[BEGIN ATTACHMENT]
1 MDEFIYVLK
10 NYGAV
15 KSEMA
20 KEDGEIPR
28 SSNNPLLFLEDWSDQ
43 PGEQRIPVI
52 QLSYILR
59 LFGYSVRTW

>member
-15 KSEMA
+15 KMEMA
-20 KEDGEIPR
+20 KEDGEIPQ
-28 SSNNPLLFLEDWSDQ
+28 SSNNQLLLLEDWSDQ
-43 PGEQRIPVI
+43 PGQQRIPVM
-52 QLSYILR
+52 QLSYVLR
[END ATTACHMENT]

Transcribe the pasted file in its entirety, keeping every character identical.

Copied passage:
1 MDEFIYVLK
10 NYGAV
15 KSEMA
20 KEDGEIPR
28 SSNNPLLFLEDWSDQ
43 PGEQRIPVI
52 QLSYILR
59 LFGYSVRTW

>member
-15 KSEMA
+15 KMEMA
-20 KEDGEIPR
+20 KEDGEIPQ
-28 SSNNPLLFLEDWSDQ
+28 SSNNQLLLLEDWSDQ
-43 PGEQRIPVI
+43 PGQQRIPVM
-52 QLSYILR
+52 QLSYVLR